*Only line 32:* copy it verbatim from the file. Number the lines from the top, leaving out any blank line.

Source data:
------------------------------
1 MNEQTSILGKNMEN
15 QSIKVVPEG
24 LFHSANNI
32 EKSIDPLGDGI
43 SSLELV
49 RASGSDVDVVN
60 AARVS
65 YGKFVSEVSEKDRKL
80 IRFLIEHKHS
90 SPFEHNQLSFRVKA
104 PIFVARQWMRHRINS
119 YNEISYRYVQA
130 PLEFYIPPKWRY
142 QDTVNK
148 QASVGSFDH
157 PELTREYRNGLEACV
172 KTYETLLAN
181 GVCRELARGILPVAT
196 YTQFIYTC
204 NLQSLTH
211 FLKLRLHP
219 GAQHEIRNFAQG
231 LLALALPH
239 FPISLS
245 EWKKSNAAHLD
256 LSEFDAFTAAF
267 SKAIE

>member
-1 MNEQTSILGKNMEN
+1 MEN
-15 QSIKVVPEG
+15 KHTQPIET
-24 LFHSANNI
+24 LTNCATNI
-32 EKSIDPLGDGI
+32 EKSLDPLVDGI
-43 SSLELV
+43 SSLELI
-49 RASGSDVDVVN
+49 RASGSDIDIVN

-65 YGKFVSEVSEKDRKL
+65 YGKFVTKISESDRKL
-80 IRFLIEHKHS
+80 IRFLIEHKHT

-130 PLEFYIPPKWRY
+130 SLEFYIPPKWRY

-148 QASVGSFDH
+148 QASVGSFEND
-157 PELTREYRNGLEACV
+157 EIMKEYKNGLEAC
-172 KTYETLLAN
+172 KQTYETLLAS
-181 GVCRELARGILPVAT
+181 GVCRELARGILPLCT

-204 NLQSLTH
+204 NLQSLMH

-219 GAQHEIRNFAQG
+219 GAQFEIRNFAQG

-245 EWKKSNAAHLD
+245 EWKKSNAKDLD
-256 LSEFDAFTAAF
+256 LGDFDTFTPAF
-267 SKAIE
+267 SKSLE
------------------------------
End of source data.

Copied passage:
+15 KHTQPIET